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PLoS One. 2008;3(10):e3358. doi: 10.1371/journal.pone.0003358. Epub 2008 Oct 9.

Discovery and expansion of gene modules by seeking isolated groups in a random graph process.

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Department of Statistics, University of British Columbia, Vancouver, British Columbia, Canada.



A central problem in systems biology research is the identification and extension of biological modules-groups of genes or proteins participating in a common cellular process or physical complex. As a result, there is a persistent need for practical, principled methods to infer the modular organization of genes from genome-scale data.


We introduce a novel approach for the identification of modules based on the persistence of isolated gene groups within an evolving graph process. First, the underlying genomic data is summarized in the form of ranked gene-gene relationships, thereby accommodating studies that quantify the relevant biological relationship directly or indirectly. Then, the observed gene-gene relationship ranks are viewed as the outcome of a random graph process and candidate modules are given by the identifiable subgraphs that arise during this process. An isolation index is computed for each module, which quantifies the statistical significance of its survival time.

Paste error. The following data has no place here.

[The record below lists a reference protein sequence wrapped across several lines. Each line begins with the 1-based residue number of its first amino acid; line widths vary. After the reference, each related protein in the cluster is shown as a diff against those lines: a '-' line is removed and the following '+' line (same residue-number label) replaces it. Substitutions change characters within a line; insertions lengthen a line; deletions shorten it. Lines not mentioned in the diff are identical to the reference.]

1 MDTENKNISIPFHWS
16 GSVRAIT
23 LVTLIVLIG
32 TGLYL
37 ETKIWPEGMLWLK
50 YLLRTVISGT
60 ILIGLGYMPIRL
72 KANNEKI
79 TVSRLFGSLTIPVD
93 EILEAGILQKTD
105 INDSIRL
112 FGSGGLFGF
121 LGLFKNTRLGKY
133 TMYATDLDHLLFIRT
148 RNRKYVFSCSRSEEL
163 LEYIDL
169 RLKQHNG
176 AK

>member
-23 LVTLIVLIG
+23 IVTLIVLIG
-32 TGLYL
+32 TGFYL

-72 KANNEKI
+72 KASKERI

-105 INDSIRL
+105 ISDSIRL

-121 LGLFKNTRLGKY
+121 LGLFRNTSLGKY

The Miso (module isolation) method predicts gene modules from genomic data and the associated isolation index provides a module-specific measure of confidence. Improving on existing alternative, such as graph clustering and the global pruning of dendrograms, this index offers two intuitively appealing features: (1) the score is module-specific; and (2) different choices of threshold correlate logically with the resulting performance, i.e. a stringent cutoff yields high quality predictions, but low sensitivity. Through the analysis of yeast phenotype data, the Miso method is shown to outperform existing alternatives, in terms of the specificity and sensitivity of its predictions.

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